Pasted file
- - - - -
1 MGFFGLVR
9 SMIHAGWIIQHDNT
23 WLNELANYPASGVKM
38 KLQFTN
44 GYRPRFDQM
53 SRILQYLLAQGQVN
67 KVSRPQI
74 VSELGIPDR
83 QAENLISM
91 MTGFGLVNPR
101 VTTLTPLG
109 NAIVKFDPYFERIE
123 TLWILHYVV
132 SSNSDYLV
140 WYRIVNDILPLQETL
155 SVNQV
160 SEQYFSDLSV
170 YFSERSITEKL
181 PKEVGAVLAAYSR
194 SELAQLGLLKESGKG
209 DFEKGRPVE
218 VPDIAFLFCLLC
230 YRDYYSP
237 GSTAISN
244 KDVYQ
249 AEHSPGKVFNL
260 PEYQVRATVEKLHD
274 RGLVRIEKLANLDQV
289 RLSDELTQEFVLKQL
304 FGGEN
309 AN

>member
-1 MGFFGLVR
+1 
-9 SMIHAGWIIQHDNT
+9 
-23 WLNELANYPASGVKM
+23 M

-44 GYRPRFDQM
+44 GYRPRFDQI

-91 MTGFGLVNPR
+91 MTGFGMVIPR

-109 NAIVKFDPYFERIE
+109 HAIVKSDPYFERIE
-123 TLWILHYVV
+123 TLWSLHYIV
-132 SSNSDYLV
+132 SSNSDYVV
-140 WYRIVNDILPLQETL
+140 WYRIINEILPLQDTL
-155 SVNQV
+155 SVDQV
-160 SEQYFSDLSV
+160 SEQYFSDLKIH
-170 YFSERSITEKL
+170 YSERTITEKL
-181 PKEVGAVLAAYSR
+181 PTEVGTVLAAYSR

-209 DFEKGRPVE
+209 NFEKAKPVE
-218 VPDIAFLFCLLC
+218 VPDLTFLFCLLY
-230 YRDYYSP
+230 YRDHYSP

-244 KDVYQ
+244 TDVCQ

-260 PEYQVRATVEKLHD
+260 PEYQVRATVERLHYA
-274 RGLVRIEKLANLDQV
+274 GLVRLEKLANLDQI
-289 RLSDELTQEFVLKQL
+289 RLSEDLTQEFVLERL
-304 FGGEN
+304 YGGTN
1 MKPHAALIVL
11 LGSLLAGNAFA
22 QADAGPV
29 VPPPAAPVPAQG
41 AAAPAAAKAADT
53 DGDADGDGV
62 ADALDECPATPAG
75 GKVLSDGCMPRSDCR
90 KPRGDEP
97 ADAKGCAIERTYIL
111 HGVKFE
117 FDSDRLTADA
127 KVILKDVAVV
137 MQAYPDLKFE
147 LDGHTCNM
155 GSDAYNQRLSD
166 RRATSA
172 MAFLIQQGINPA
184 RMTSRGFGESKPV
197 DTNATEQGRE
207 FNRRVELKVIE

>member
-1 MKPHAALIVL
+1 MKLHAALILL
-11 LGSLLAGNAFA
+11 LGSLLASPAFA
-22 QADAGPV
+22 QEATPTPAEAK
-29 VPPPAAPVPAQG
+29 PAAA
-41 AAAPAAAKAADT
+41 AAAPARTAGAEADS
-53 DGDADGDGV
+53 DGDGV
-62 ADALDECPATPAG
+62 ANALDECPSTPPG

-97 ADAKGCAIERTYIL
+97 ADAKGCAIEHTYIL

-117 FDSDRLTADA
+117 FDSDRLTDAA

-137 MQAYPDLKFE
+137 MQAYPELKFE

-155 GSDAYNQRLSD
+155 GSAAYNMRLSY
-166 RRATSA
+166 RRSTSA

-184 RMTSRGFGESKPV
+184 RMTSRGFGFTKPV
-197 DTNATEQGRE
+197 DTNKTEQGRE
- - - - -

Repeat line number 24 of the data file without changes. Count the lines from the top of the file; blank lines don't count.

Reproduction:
237 GSTAISN